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November 9, 2004 > Lucky 'Bamboo'

Lucky 'Bamboo'

by Pat Kite

A wonderful holiday gift item, or just a treat for yourself, is the "Lucky Bamboo" now being offered at assorted markets. Why do I like it? It not only is pretty, but it stays green and healthy under somewhat limited light. In brief, it makes me look talented without any work on my part.

Before you shudder at the word "bamboo," be calm. Lucky bamboo isn't a bamboo at all. Its stems merely resemble bamboo. The fancy scientific name is Dracaena sanderiana. The word Dracaena comes from the Greek word drakaina, which means dragon. There's a Dracaena drago, or "dragon tree" which hails from the Canary Islands. It was long ago thought of as a sacred plant.

Of course there are many types of Dracaena, including the ceiling-high one in my living room. Some are small. Some have yellow-spotted or white-striped leaves. None are difficult to grow provided you water regularly and give moderate light. However for luck, one should consider Lucky Bamboo.

In Chinese culture, Lucky Bamboo is given as a gift for special occasions, such as the Chinese New Year, a new home, the opening of a new business, or just as a good luck charm. For Feng Shui enthusiasts, the presence of Lucky Bamboo gives its surroundings a positive energy. Other purported advantages include: business success and prosperity, improving your love life, plus a peaceful and healthy longevity. And, in addition to all this, the presence of Lucky Bamboo in the household is said to be a positive influence on virtue, manners and decency.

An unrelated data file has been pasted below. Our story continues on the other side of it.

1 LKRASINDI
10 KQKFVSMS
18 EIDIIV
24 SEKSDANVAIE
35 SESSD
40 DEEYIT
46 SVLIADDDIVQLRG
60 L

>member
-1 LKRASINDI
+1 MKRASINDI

Lucky Bamboo is sold two ways. It is sold by the stem. Each stem goes from about $1 to $5-plus, depending on size and shape. Some stems are straight; others have been trained in spirals. More costly versions are sold in pretty pots, sometimes with ornaments. There are usually several stems in a pot, depending on size. The bigger containers with many exotic spiral stems can be pricey, but they sure are pretty. Again, the advantage is easy care as well as looks. In addition to being a nice houseplant and a great gift, Lucky Bamboo is also useful in flower arrangements.

If you purchase several stems, select ones of varying length for best appearance. They will do nicely for a very long time just plopped in a vase of water. In a little while, long oval green leaves emerge. Eventually the stems will grow little roots. After about a year, I placed my four stems in potting soil within a tall blue vase with an Asian motif. It is happy under ordinary house light. Do remember: Lucky Bamboo doesn't demand much, but it must have sufficient water. If not, leaf tips tend to brown.

It looks like we're in for a wet winter. If I can't garden outdoors, I'll garden indoors. A little bit of luck, wherever it comes from, is always welcome.

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